Written by: Jorinde Berben
Image credit: pexels.com
In my last post, I started describing the process of doing The Work by Byron Katie. It’s a self-coaching technique you can use to deal with thoughts or emotions that become difficult to deal with. I discussed the first question ‘Is it true?’ in detail, and today, I want to move on the question number 2!
The 4 questions are as follows:
- Is it true?
- Can you absolutely know that it’s true?
- How do you react, what happens, when you believe that thought?
- Who or what would you be without the thought?
When you have a thought, a judgement, a problem that keeps coming up, you first ask whether it’s true. If you’ve answered ‘yes’, you then proceed to ask yourself the following question: ‘Can I absolutely know that it’s true?’
For me, this second question was even more impactful than the first one. I found that in many cases, I couldn’t really know for sure whether the statement I had made, the judgement I had made, was true. Often it was just an assumption (and you know why they say not to ass-u-me …). If I would think something like ‘He’s angry with me because I didn’t invite him to come along’ I could base this assumption on the fact that he reacted with a single word text-message. Or thinking ‘I’m a bad cook’ could be based on the idea that my children don’t want to eat what I’ve cooked. In both cases, there are, of course, other possible explanations for what’s happening. Perhaps he has little time to reply. Perhaps the children are picky eaters.
The question whether you can know something to be absolutely true means you have to go looking for other possibilities, other explanations that may be just as plausible. Even when we’re making statements about things we seem 100% sure about, such as ‘I am unhappy at my job,’ or ‘I am really sick’, it challenges us to find out where those statements might not be 100% true. Maybe we love our coffee breaks at the job we hate. Maybe our mind is in a healthy state even if our body isn’t.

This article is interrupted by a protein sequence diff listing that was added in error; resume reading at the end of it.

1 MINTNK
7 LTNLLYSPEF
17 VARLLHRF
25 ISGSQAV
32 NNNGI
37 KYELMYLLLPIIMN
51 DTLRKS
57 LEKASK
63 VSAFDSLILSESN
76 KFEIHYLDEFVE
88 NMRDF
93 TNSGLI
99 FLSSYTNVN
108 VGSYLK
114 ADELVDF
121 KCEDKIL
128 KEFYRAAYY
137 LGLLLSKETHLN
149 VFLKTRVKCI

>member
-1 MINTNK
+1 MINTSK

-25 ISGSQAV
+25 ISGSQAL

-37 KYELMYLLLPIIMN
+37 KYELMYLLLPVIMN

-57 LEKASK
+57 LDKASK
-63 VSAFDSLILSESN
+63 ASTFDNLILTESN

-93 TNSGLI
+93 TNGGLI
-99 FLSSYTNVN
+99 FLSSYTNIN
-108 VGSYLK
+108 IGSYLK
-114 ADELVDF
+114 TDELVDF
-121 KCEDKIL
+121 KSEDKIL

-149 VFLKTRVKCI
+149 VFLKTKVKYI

As soon as there is doubt, as soon as you answer ‘no‘ to this question, there is room to manoeuvre. You find yourself breaking free from the locked cage you were living in. There’s a glimmer of hope, the door is ever so slightly ajar and what seemed to be etched in stone is perhaps only written in sand.
Again, even to this question it is fine to answer ‘yes’ as well as ‘no’. Perhaps you are 100% sure of what you’re thinking. Perhaps your judgement is objective, or the situation your facing is purely factual (Am I absolutely sure I am divorced? Why yes, I’ve only got to check the registry.) Even then, the act of weighing the statement often throws a new light on it, as do the questions that follow.
For the coming week or so, see if you can question a few thoughts you’ve had during the day and try to feel whether you can absolutely know them to be true. I do it with the thoughts that have engrained themselves as convictions in my mind, but also with thoughts and feelings that come up suddenly. ‘I feel really annoyed right now!’ Do I really? Can I be 100% sure that this is all I’m feeling?’
May this second question bring you the surprising insights and insightful surprises it has brought me!
For more on Byron Katie’s The Work, check out the website full of materials!
Happy weekend 🙂
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